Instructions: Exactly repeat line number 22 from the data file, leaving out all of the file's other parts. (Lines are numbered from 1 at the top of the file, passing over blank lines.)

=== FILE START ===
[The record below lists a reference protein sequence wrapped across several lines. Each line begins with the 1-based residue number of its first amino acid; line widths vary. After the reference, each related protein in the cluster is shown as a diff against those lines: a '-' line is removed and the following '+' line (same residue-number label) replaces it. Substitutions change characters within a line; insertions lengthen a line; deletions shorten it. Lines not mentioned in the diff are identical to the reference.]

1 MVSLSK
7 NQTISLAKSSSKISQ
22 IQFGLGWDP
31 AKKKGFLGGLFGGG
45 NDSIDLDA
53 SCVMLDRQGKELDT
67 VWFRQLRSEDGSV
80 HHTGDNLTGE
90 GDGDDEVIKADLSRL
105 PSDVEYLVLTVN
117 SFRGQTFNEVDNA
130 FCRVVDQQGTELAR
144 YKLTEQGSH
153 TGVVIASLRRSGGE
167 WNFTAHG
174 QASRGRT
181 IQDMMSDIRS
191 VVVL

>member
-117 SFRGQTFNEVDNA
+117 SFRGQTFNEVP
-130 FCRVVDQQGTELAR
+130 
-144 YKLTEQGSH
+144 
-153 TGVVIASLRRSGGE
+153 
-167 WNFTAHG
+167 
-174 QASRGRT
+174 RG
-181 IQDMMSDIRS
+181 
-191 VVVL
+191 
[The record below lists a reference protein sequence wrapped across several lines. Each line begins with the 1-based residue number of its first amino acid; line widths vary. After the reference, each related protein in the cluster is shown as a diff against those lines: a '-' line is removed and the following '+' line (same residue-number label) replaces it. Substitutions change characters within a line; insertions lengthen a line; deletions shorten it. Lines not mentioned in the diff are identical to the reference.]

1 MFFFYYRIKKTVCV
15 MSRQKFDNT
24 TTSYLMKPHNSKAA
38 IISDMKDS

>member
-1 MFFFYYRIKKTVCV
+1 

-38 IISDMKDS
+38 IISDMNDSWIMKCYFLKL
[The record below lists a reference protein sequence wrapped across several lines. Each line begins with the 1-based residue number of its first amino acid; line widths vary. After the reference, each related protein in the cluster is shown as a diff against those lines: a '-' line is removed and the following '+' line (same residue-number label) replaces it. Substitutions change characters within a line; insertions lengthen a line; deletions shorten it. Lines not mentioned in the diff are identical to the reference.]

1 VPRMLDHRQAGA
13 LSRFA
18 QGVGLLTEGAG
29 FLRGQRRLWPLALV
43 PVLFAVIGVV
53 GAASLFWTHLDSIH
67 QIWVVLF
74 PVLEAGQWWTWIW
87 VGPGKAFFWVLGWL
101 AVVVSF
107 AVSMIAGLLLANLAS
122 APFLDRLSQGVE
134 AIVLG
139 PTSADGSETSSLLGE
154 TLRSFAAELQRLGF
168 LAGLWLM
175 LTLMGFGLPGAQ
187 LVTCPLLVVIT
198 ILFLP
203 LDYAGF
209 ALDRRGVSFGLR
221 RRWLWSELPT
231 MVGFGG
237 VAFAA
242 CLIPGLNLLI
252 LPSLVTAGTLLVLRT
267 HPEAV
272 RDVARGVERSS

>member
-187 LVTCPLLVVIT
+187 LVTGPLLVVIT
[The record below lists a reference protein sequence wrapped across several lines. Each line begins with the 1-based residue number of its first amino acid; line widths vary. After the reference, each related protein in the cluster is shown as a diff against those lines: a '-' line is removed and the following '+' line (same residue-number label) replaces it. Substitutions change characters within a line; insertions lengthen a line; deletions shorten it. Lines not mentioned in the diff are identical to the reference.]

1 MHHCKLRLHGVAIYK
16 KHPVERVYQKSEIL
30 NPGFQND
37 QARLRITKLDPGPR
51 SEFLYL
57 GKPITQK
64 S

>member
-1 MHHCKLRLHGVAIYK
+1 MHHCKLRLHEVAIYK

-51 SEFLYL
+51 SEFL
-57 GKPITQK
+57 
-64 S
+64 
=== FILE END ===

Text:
+117 SFRGQTFNEVP